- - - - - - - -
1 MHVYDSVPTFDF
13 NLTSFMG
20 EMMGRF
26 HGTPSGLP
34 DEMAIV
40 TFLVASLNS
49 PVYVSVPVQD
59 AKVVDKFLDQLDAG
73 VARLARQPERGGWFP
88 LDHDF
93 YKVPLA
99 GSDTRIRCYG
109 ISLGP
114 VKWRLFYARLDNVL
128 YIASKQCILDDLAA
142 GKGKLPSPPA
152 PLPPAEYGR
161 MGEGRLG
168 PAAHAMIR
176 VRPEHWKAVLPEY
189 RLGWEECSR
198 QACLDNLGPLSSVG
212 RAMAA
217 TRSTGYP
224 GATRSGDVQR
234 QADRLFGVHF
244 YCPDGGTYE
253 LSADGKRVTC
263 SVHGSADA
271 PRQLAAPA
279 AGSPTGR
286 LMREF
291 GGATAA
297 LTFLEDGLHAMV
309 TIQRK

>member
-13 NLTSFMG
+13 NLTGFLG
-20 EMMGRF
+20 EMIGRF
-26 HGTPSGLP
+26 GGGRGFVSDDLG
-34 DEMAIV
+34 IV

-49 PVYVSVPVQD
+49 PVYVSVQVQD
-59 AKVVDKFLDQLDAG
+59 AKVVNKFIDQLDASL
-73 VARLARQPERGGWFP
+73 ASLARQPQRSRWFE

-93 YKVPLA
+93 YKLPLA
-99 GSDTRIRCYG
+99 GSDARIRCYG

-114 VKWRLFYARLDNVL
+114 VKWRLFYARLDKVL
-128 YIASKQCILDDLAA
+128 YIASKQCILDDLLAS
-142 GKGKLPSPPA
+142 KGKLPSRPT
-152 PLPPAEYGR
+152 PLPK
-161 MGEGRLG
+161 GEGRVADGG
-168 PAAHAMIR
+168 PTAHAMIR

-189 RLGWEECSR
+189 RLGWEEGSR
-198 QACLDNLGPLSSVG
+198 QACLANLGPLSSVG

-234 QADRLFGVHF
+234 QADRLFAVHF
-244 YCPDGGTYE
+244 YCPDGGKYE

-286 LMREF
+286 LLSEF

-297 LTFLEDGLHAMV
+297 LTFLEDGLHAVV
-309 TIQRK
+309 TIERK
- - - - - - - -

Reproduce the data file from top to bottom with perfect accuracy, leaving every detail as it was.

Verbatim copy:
1 MHVYDSVPTFDF
13 NLTSFMG
20 EMMGRF
26 HGTPSGLP
34 DEMAIV
40 TFLVASLNS
49 PVYVSVPVQD
59 AKVVDKFLDQLDAG
73 VARLARQPERGGWFP
88 LDHDF
93 YKVPLA
99 GSDTRIRCYG
109 ISLGP
114 VKWRLFYARLDNVL
128 YIASKQCILDDLAA
142 GKGKLPSPPA
152 PLPPAEYGR
161 MGEGRLG
168 PAAHAMIR
176 VRPEHWKAVLPEY
189 RLGWEECSR
198 QACLDNLGPLSSVG
212 RAMAA
217 TRSTGYP
224 GATRSGDVQR
234 QADRLFGVHF
244 YCPDGGTYE
253 LSADGKRVTC
263 SVHGSADA
271 PRQLAAPA
279 AGSPTGR
286 LMREF
291 GGATAA
297 LTFLEDGLHAMV
309 TIQRK

>member
-13 NLTSFMG
+13 NLTGFLG
-20 EMMGRF
+20 EMIGRF
-26 HGTPSGLP
+26 GGGRGFVSDDLG
-34 DEMAIV
+34 IV

-49 PVYVSVPVQD
+49 PVYVSVQVQD
-59 AKVVDKFLDQLDAG
+59 AKVVNKFIDQLDASL
-73 VARLARQPERGGWFP
+73 ASLARQPQRSRWFE

-93 YKVPLA
+93 YKLPLA
-99 GSDTRIRCYG
+99 GSDARIRCYG

-114 VKWRLFYARLDNVL
+114 VKWRLFYARLDKVL
-128 YIASKQCILDDLAA
+128 YIASKQCILDDLLAS
-142 GKGKLPSPPA
+142 KGKLPSRPT
-152 PLPPAEYGR
+152 PLPK
-161 MGEGRLG
+161 GEGRVADGG
-168 PAAHAMIR
+168 PTAHAMIR

-189 RLGWEECSR
+189 RLGWEEGSR
-198 QACLDNLGPLSSVG
+198 QACLANLGPLSSVG

-234 QADRLFGVHF
+234 QADRLFAVHF
-244 YCPDGGTYE
+244 YCPDGGKYE

-286 LMREF
+286 LLSEF

-297 LTFLEDGLHAMV
+297 LTFLEDGLHAVV
-309 TIQRK
+309 TIERK